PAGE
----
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For the first time, scientists have successfully produced 3D images showing oxygen and carbon dioxide transport in the lungs, using a new method that could lead to better treatment for chronic obstructive pulmonary disease (COPD) and lung cancer.[/caption]
For the first time, scientists have successfully produced 3D images showing oxygen and carbon dioxide transport in the lungs, using a new method that could lead to better treatment for chronic obstructive pulmonary disease (COPD) and lung cancer.
Every time we breathe, oxygen and carbon dioxide is transferred between our blood and the air in the lungs.
It is crucial for us to maintain life that this gas transport functions, and detailed knowledge about the movement of oxygen and carbon dioxide is therefore also important.
Not least in the case of patients with pulmonary lung diseases such as COPD, lung cancer and asthma, and also for acutely ill patients who are on a respirator.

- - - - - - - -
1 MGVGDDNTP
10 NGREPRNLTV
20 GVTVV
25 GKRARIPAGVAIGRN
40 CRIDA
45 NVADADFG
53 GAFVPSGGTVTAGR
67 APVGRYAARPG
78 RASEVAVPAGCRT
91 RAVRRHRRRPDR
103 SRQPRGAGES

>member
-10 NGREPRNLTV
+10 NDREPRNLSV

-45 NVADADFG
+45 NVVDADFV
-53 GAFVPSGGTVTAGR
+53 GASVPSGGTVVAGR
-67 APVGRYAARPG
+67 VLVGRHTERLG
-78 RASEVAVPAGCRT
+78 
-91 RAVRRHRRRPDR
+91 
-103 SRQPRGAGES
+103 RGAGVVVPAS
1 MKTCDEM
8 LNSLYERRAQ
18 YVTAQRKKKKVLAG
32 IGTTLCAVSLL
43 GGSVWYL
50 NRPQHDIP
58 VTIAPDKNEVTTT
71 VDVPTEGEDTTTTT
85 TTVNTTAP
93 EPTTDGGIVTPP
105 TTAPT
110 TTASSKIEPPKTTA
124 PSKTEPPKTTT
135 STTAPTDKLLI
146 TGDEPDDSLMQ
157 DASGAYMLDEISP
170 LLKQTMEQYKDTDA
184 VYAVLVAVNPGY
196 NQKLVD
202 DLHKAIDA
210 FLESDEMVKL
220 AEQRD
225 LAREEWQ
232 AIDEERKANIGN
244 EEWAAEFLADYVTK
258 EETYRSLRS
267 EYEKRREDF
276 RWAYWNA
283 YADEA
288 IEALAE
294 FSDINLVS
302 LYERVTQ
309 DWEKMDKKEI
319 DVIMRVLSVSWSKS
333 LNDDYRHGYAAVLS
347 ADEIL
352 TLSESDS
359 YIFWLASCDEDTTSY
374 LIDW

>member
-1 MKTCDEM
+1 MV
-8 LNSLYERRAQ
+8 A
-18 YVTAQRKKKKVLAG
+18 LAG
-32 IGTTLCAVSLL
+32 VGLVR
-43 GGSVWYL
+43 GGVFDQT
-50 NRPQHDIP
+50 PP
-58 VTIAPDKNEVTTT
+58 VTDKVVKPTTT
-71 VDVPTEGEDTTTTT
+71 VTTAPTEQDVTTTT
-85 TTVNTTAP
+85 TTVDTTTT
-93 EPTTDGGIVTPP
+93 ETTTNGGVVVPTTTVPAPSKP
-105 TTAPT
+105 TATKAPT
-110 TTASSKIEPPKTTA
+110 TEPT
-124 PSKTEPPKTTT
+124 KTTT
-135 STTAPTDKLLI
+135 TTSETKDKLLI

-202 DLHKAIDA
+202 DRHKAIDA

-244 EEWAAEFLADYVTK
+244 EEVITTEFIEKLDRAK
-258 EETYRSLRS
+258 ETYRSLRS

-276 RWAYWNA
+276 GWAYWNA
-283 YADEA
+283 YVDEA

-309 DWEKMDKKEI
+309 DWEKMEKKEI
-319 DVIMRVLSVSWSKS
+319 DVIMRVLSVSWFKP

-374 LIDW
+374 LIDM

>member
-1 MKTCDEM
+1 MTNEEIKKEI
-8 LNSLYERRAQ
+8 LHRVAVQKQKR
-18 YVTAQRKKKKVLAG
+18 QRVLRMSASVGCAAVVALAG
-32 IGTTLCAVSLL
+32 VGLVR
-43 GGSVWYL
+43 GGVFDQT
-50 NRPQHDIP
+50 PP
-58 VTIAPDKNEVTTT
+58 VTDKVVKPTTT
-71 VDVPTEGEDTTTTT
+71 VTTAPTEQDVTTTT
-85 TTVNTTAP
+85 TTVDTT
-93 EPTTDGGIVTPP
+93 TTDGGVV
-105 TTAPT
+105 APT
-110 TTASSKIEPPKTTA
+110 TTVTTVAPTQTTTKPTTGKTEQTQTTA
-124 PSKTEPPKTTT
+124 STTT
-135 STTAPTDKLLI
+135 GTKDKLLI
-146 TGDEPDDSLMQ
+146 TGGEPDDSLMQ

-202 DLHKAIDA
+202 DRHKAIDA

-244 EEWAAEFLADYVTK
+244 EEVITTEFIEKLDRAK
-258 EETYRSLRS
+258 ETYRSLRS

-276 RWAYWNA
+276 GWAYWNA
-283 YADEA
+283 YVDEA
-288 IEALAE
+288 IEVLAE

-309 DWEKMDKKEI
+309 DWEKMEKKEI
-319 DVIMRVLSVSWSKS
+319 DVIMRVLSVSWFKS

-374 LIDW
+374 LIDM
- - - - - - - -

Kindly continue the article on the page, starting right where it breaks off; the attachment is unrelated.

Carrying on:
For these patients, the latest research in the area may turn out to be the first step on the road to more effective forms of treatment.
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"We are the first to develop a new model for how you can see into the lungs. The model provides a kind of 3D map of how and where the CO2 and oxygen transfers take place," said Troels Johansen, PhD student at the Department of Clinical Medicine at Aarhus University in Denmark.
Working in collaboration with researchers from Harvard Medical School, Johansen developed a mathematical model that provides the basis for the 3D images, which in turn are developed from positron emission tomography (PET) scans.
The new model can be used for different groups of patients, the researchers said.
"For example, if we take cancer patients with a tumour in the lung, it will be easier to predict the consequences of removing part of the lung by surgery," Johansen said.
"It will also be easier for doctors to determine the COPD patients who will benefit from an operation and those who will not," he said.
"We also believe that the new model will come to contribute with knowledge that can help patients in intensive care who are on a respirator," he said.
"The new model is not only able to make it easier for doctors to foresee the consequences of high-risk lung operations. It will also contribute new basic knowledge about the crucial oxygen and carbon dioxide transfer in both healthy and diseased lungs," he said.
The findings were published in the journal Respiratory Physiology and Neurobiology.